“My sense of success from the time that I was a young child was tied to the attention that I got from other people. And that is what I still to this day battle with. I also would like to note it just takes one person to show interest in a student and… Click To Tweet

Fixed Mindset Versus Growth Mindset

Michelle:

That’s the power of a fantastic educator. It’s so interesting that even though you had so many struggles with your body, it was your mind that was holding you back. Speaking about mindset, dancers don’t pay as much to attention to their mindset. And there’s so many aspects of mindset, but looking at the difference between, officially it’s called a fixed mindset versus a growth mindset. A fixed mindset says this is what it is. Like my success is based on my talent, my natural ability. I’m either destined to do this or I’m not. But the opposite of that, a growth mindset, it’s a belief that your success is gained through hard work, through things that you can control. The difference between that is that a fixed mindset is external. Like you can’t change it. There’s no power in that. But a growth mindset is completely internal that you have the power over your success, over your hard work, over how you create yourself into your future self. That’s thing about dance that’s difficult is that we rely so much on the external. Even in the dance studio, we look at a mirror, we look at ourselves in the mirror, and usually we base what we do on what we see externally as opposed to what we feel. We try so hard to get the approval of our teachers, to get the role, to get the platinum, to all of these things to the detriment of our personal and internal growth, and that’s not sustainable in the long term.

Yet – a powerful word

And so as educators, it’s so important to take away that external, this is how you are. This is a set thing to even using the word yet. Like I don’t see that your arabesque is as high as it could be yet. That is epicly different. That makes a huge difference in a student because it changes the focus from product, we want to have that perfect arabesque, to process, we’re going to get to an arabesque and we’re going to have fun doing it in the process.

“And so as educators, it's so important to take away that external, this is how you are. This is a set thing to even using the word yet. Like I don't see that your arabesque is as high as it could be yet. That is epicly different. That makes a huge… Click To Tweet

Kristin:

The first time I ever took a yoga class and had a face away from the mirror, I thought, “What kind of witchery is this. I’m not down with this. I can’t see what I’m looking at. How do I know if it’s right or not?” And my yoga was instructor was like, “Because you feel it.” And I’m like, “Well, I don’t trust what I feel.” So we need to turn around and face the mirror. You’re so right. It’s like the whole class setup is external.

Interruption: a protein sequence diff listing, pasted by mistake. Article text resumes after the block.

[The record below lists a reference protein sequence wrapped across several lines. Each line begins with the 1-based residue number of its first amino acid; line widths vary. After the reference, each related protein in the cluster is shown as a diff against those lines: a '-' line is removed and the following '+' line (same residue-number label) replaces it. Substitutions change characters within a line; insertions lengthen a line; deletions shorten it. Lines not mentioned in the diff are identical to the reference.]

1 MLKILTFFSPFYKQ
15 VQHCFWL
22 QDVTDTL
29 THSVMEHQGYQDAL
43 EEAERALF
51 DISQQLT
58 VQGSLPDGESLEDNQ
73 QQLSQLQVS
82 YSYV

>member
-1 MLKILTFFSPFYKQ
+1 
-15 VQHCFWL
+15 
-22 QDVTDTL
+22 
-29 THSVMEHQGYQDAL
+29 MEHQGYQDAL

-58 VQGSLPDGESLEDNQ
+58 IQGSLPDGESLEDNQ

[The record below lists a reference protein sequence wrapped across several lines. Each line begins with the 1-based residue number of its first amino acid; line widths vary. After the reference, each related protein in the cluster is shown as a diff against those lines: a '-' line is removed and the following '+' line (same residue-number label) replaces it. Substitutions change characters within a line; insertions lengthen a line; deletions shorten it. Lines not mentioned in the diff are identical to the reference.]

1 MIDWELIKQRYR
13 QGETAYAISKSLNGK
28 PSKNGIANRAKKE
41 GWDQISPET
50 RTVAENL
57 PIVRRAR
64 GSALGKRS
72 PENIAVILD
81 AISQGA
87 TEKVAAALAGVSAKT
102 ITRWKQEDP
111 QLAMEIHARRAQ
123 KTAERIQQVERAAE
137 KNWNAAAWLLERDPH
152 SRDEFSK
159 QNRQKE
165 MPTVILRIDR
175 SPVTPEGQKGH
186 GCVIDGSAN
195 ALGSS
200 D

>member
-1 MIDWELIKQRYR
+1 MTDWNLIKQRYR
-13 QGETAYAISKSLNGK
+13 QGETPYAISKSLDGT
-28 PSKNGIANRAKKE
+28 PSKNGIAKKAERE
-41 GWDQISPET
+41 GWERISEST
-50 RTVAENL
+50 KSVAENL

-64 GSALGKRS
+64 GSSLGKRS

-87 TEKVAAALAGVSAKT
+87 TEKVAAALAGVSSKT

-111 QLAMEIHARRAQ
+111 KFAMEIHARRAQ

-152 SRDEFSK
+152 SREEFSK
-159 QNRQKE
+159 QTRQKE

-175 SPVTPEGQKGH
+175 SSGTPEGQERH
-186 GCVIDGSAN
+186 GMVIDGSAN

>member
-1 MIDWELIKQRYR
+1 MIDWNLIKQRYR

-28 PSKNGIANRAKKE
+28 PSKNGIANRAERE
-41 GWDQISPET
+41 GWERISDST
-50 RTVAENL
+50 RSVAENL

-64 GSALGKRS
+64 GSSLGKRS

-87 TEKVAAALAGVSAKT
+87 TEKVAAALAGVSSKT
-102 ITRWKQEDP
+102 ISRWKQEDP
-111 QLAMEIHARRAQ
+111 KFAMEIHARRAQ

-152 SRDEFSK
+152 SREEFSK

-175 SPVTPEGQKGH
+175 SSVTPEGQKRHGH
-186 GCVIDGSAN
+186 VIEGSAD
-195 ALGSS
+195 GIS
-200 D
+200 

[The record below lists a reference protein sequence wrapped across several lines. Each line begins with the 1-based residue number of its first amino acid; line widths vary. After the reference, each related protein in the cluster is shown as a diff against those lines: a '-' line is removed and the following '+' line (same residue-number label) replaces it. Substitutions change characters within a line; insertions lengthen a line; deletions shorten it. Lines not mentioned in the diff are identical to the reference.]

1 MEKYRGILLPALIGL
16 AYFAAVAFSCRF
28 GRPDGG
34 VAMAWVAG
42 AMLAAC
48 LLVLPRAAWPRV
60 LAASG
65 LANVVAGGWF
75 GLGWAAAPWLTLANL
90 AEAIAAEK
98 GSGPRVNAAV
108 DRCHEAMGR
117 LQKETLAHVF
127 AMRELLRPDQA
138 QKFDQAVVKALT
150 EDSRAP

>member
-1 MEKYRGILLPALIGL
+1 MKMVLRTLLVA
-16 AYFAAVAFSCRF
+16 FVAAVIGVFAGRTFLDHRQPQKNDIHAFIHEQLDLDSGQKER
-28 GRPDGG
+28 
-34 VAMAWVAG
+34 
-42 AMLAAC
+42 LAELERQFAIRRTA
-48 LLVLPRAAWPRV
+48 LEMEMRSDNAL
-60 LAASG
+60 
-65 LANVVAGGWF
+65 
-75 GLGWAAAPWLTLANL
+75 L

Susanne:

Thank you for sharing that, because that was a really I could definitely feel how much, not only pain that had given to you back then, but how much that’s still part of you. It’s something that I struggled with for my entire life. In fact, I just uncovered yet another layer of unworthiness and not enoughness this morning when I was journaling. And knowing that the earlier we start doing this work, the earlier we will set ourselves free in terms of stop depending on somebody else’s opinion of yourself. And even if that’s the mirror, I still like to work out in front of the mirror and see, “Okay, there’s a new muscle strain. Ooh, yes, good. I did good where this, oh, this feels really good, but it looks terrible.” Who cares? We actually know what we’re great at and where our opportunities lie.

 

Takeaways

So when we’re talking about takeaways, there are so many that I could just give you right on the spot here, as educators, as dancers, as a human being, as a woman, as a man, whatever that is and wherever you are right now when you’re listening. But here is where I would personally start and advise you to start.

Make a list of what you’re great at. Make a list of your accomplishments that you have gained so far in your life. And I’m not talking about the PhD, and I’m not talking about the great contracts and the million dollar in your bank account. I’m talking about the little things. I’m talking about the loving words that you received from somebody. The care and the moments that you have provided for somebody else, the way you’re showing love for your family, the relationships that you established. I’m talking about that. I’m not disgracing the big accomplishments. However, we are chasing those because we think that’s the ultimate happiness and fulfillment, but what really fills our heart every single day is giving and receiving love. So when I’m to talking about making that list, give yourself that love because you deserve it. In order to give others love, in order to serve others, you need to serve yourself first. So make that list. Sit down again, take that time, 20 minutes. It can turn out in an hour. Who cares? You are worth that time.

“I'm not disgracing the big accomplishments. However, we are chasing those because we think that's the ultimate happiness and fulfillment, but what really fills our heart every single day is giving and receiving love.” -Susanne Puerschel Click To Tweet